“Silence sustains the status quo”

In early June, Rowan Heil and two friends drove a half-hour from Buffalo to Sheridan, a city of nearly 18,000 people, to attend a Black Lives Matter protest that drew some 500 marchers. The trio of teenagers found strength in the display of solidarity and returned home determined to bring the movement to Buffalo.

“To be white in America is to be privileged. But a lot of white people haven’t realized that or are just starting to,” says Ms. Heil, who graduated high school in May. “I want people of color to live in a world where they have the same choices and opportunities that I do.”

She announced plans for the protest on Facebook and received dozens of supportive responses. Several others attacked her. The hostility soon migrated offline as customers at her restaurant job accused her of trying to incite violence and drivers honked as they roared past her home late at night. Their reaction reaffirmed her conviction.

Martin Kuz/The Christian Science Monitor
Rowan Heil, shown June 23, 2020, at a city park in Buffalo, Wyoming, helped organize a recent protest in support of Black Lives Matter and racial justice in the town of fewer than 4,600 residents.

“People here say, ‘Racism exists because we talk about it too much,’” she says, shaking her head. She mentioned racial disparities in income, education, and housing, the higher incarceration rate of people of color, and the greater toll of the pandemic on minorities. “Silence sustains the status quo, and the status quo benefits white people.”

Ms. Heil notified police of the march, and officers in squad cars created a moving cordon to buffer the demonstrators, a mix of preteens, high school students, parents, and seniors. The group departed the justice center with Ms. Heil carrying a handmade sign that quoted Martin Luther King Jr.: “Injustice anywhere is a threat to justice everywhere.” Others held signs that read “We Stand With You” and “We All Must Do Better.”

Twenty minutes later, they reached the town square, where protesters took turns addressing the gathering from a stage, their individual messages bound by a common appeal for racial unity. A handful of counterprotesters in pickup trucks, some flying Confederate battle flags, drove past and revved engines as they attempted to drown out the speakers. A small group of bystanders shouted “All lives matter!” and “Trump 2020!” The crowd answered with “Black lives matter!” and “Wyoming is love!”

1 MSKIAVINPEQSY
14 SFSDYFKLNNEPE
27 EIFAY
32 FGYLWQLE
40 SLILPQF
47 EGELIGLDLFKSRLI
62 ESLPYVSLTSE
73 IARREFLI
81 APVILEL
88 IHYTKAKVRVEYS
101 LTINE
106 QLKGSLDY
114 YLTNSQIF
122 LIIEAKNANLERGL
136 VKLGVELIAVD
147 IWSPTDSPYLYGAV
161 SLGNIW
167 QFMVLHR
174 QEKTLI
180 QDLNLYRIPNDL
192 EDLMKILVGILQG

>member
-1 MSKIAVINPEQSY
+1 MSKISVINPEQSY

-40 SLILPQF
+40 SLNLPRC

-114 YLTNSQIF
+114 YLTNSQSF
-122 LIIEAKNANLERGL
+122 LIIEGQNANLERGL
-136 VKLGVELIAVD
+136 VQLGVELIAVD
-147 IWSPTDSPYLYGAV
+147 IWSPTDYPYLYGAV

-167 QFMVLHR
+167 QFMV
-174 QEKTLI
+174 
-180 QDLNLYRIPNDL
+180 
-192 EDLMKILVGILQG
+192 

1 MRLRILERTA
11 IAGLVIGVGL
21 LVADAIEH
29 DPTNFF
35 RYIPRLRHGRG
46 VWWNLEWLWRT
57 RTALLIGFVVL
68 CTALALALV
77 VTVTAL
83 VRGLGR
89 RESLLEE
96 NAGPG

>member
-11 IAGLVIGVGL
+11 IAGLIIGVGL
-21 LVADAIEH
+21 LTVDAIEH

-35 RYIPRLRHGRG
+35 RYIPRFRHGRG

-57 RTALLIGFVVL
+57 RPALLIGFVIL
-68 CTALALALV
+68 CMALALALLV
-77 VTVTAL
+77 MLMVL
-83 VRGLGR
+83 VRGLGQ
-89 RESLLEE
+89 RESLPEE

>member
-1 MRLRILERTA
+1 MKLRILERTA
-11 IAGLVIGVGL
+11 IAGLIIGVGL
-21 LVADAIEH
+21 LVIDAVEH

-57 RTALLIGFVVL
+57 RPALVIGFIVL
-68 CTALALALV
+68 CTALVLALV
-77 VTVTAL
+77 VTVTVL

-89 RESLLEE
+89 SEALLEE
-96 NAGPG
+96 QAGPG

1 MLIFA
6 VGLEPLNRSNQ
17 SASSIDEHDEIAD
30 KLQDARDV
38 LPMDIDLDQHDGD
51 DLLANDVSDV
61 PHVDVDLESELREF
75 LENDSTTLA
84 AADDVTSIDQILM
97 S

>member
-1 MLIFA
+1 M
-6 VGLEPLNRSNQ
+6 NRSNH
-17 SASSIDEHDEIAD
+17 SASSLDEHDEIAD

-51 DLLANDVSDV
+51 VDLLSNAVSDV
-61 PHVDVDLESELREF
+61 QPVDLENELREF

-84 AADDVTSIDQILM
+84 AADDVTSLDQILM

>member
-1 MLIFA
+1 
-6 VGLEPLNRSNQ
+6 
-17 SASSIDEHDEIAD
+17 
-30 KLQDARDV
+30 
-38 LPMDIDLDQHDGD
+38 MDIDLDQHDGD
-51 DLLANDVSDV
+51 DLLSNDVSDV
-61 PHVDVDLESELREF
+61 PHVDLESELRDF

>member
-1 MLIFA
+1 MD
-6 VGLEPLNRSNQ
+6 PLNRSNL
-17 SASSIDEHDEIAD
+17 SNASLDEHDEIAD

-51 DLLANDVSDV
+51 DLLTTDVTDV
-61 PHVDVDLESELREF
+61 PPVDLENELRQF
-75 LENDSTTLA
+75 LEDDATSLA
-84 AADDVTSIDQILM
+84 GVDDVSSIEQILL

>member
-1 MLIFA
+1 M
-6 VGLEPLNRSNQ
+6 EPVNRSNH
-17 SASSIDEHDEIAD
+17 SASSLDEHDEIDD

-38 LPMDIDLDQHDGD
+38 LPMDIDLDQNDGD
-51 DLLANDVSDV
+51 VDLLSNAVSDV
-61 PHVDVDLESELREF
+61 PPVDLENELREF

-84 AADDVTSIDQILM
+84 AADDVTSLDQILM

The march exposed the fraught personal dimensions of small-town activism, even without descending into physical conflict as occurred at a rally in Bethel, Ohio (pop. 2,800). Ms. Heil spotted former classmates among the counterprotesters. Police Chief Jason Carder, whose son graduated with her, saw teenagers and parents he recognized in both groups as he watched over the gathering.

Mr. Carder understood that the protesters sought to call attention to racial inequality rather than sow anti-police sentiment, and he viewed the efforts of Ms. Heil and her friends through the lens of generational change. “Young people today are aware of what’s happening around the country, and some of them want to be part of that,” he says. “So in some ways, it isn’t surprising we would have a demonstration.”

Following the speeches, protesters knelt in silence for 8 minutes and 46 seconds – the length of time that a Minneapolis police officer knelt on Mr. Floyd’s neck as two other officers pinned him down and a fourth stood watch. Tears pooled in Meseret Tegenu’s eyes as she gazed across the square.

The Wyoming native has gained painful familiarity with day-to-day racism in the “Equality State” – the stares, the slurs, the condescension. “It’s exhausting,” says Ms. Tegenu, the daughter of a Black father and white mother. “You feel like you’re being watched all the time.”

A landscape designer and the mother of two children, she stays in Wyoming for its natural beauty, mellow pace, and affordability. She moved to Buffalo a couple of years ago, and as a “stubborn optimist,” she retains hope that Ms. Heil’s generation and the rise of “woke” culture will push the state to fulfill its nickname.

“You have people here who will be super cordial to you but who don’t support Black Lives Matter or can’t understand why we need this movement,” she says. “I do think that in most cases they’re good people. They just need to be educated.”

Martin Kuz/The Christian Science Monitor
A sign outside a business along Fort Street in Buffalo, Wyoming, is shown June 24, 2020. The sign stands along the route that protesters walked during a recent march in support of Black Lives Matter and racial justice.

Impatient hopefulness